by Robert Harbison. Reaktion, dist. by University of Chicago Press, October 2015. 208 p. ill. ISBN 9781780234472 (cl.), $35.00.
Reviewed January 2016
Jasmine Burns, Image Technologies and Visual Literacy Librarian, Indiana University Bloomington, email@example.com
Ruins and Fragments is a meandering commentary that weaves together narrative fragments, which are held together loosely by themes of decay. Harbison strings together a series of virtually unrelated stories of the author's own commentary on a variety of topics that range from scenes in movies, to entire philosophical movements across time and space. Each textual fragment illuminates the many ways in which people create and interact with ruins. The text moves seamlessly though genres, time periods, and built environments in a discussion of social and artistic movements and their ruinous outcomes, modern interpretations of historical texts that Harbison finds fragmentary, and literature/art/architecture ruined by time, war, and ideology. These frequent and numerous abrupt changes of subject make for a complicated read and eliminate the possibility of a formulated synthesis of the entire text. However, Harbison does provide a rather poetic juxtaposition of physical, literary, and narrative fragments and ruins. He discusses words and brush strokes as a performance of ruin, as well as specific paintings/texts/buildings made to resemble a state of decay. Although there is rarely a mention of the consequences of such outcomes, the overall themes are consistent throughout.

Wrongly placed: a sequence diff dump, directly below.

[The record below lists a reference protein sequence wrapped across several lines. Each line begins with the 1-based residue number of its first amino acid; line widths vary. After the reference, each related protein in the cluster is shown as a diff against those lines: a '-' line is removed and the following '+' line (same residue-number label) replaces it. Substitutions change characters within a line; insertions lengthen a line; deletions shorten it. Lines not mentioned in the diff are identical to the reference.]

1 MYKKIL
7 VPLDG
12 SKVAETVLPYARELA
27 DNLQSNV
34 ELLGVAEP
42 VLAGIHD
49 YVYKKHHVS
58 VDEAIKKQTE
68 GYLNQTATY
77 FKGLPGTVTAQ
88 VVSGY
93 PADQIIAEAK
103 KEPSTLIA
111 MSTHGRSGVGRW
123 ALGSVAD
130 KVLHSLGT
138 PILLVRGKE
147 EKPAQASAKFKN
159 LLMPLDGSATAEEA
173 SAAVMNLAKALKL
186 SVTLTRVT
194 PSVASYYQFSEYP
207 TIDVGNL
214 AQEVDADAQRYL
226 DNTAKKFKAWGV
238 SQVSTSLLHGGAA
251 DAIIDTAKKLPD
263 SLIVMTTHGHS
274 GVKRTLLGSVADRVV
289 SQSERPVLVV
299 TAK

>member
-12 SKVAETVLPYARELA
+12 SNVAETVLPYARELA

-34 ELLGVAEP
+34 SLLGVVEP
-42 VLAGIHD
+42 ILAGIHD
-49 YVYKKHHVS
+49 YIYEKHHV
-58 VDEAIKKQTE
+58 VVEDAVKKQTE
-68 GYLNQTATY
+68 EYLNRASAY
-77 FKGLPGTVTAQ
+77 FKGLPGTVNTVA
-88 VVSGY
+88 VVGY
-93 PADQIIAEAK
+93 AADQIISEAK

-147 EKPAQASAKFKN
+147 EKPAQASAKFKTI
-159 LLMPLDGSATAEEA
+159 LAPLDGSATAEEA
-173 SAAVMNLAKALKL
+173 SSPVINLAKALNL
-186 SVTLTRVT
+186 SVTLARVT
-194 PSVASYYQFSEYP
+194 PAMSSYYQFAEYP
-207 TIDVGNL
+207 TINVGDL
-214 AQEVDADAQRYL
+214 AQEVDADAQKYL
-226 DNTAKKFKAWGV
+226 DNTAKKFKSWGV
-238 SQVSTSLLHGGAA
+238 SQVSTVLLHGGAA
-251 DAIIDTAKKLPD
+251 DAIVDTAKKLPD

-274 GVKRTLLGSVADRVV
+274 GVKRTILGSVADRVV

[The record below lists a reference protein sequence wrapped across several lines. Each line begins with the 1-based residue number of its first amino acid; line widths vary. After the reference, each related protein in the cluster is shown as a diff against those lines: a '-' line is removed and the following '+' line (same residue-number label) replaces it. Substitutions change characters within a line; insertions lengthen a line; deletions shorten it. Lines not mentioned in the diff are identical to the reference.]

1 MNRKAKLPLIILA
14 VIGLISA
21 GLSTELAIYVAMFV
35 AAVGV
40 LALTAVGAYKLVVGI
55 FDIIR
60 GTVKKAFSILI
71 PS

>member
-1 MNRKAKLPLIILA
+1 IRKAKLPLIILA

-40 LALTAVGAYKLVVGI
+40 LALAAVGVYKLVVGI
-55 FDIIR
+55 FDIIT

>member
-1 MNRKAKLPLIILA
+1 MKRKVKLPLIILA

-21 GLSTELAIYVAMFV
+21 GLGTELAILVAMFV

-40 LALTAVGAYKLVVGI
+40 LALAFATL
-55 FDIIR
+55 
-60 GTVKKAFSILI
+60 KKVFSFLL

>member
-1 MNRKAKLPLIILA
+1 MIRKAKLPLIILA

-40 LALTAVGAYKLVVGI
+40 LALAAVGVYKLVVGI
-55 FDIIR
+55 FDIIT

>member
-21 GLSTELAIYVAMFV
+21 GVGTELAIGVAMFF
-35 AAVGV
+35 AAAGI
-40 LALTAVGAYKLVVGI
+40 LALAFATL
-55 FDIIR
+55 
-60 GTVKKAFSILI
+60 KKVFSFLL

The structure and style of this book will likely be problematic for an academic reader. There are no citations; there is only a section immediately following the main text entitled "Notes," which provides varying levels of context for the content on the numbered pages. The style does not read like a scholarly text, but rather a running commentary that makes grand statements that are more poetry than substantial academic theory. The commentary is conversational and assumes that the reader is intimately familiar with Buddhist theology, Joyce's Ulysses, Brutalist architecture, and post-war art movements, to name only a few topics. This narrative style is emphasized by Harbison's casual tone, where he notes that he cannot remember certain details about a subject or object, and explains how he was personally marked by ruined places that he has visited. In this way, Harbison introduces an element of nostalgia to the text that simply wouldn't fit into a more traditionally structured work.
The book itself contains 226 pages of text, forty-five black and white images, the "Notes" section, and an index. The hardcover volume is well bound with quality paper. The suggested audience for this title is multidisciplinary scholars in the arts and humanities, including advanced graduate students.